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The Nature and Risks of Spiritual Institutions
28 June 2007


Some thought on the nature of spiritual institutions sparked by recent posts in Matt Stone’s blog Journeys In Between and Steve Hayes blog Notes from the Underground about the differences between Eastern Orthodox and Western ideas about the nature of the church. Those discussions made me think of the book I read some years ago by Rabbi Jonathan Sacks called The Politics of Hope. There and in other writings, Sacks makes an important distinction between two types of relationship – contractual and covenantal – and the types of institution they give rise to.

I won't try to go into the subtleties of Sack's arguments here. In brief, contractual relationships are where our behaviour towards another person is conditional on their behaviour to us. Buying and selling are obvious examples, as is employment, using services and voting for politicians. Our actions may be motivated by reward or fear of punishment – positives or negatives. But in the end it comes down to bargaining power: when someone makes you an ‘offer you can’t refuse’ – either by threatening to break your knee-caps or holding out a suitcase full of cash – they have a lot of power over you.

Covenantal relationships, on the other hand, need not be reciprocal. The motivation here is purely an inner one compelling us to behave in certain ways regardless how the other may respond.

Where the driving force of contractual relationships is power and the nature of its institutions are political, the driving force of covenantal relationships is moral duty (however that may be conceived) and the institutions it gives rise to are communities. Marriage is a good example of a covenantal relationship – despite the increasing prevalence of pre-nuptual contracts. In the Christian wedding vows promises are made to love and cherish the other for better, for worse, for richer, for poorer, in sickness and in health... ‘till death do us part’. The feelings of love and/or lust may come and go, but a relationship is built on something more permanent.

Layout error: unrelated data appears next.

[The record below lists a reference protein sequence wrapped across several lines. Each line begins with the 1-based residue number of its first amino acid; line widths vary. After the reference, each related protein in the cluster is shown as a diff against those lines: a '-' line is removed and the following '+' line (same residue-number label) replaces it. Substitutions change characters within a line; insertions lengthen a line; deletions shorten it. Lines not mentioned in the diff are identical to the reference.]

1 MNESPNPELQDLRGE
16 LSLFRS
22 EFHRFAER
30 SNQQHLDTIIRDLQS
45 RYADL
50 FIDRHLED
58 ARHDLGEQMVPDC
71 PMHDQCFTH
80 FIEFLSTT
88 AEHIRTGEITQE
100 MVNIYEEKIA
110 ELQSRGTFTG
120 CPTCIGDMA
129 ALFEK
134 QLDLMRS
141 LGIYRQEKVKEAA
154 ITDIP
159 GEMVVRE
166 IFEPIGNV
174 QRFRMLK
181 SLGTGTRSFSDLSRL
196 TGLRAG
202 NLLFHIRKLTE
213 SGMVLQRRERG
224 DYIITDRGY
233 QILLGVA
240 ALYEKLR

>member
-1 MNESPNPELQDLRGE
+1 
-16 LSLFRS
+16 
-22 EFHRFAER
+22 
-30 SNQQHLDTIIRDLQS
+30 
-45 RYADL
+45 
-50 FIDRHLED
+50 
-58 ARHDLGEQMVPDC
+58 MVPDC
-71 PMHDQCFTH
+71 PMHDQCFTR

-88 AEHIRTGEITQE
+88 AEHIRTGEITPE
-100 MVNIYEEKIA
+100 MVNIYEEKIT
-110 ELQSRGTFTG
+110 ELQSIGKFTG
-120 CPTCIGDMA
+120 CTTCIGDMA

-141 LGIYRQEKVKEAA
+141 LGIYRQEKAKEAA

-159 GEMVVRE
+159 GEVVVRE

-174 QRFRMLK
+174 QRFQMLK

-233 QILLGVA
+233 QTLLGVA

Sacks is careful not to say that one type of relationship is good and the other bad. Both are necessary – and in life we often find a mixture of the two. As a parent I can hope that my kids are motivated by a sense of moral duty, but I recognize that a lot of the time we fall back on offering rewards and threatening punishment.

What about religious institutions?

Religion deals primarily with influence, moral duty and community. Jesus and the Buddha had no political power in their lifetime. The institutions of Christianity and Buddhism, for example, aim pass on the influence of their founders to succeeding generations.

The problem is that an institution designed to pass on influence requires different structures to a political institution. We all know that power corrupts, so a political institution should ideally be open, transparent, decentralized and democratic with all the checks and balances that we expect in a modern democracy.

But an institution to pass on influence needs a different kind of shape. Here, the main thing is not to dilute the message of the founder – so ultimately there is just one authority at the top of the pyramid. And because influence is caught from lives lived more than taught through books there is often an esoteric nature to the teachings – not all is revealed at once but only as one progresses along the spiritual path.

it is fairly obvious that there are dangers in mixing the two. A centralized hierarchical religion that gets political power has none of the checks and balances to safe-guard against corruption and abuses. But a religion that is too democratic risks diluting the message and influence of its founder.

My apologies if these ideas seem half-baked. They are! Hopefully others can add to the discussion.




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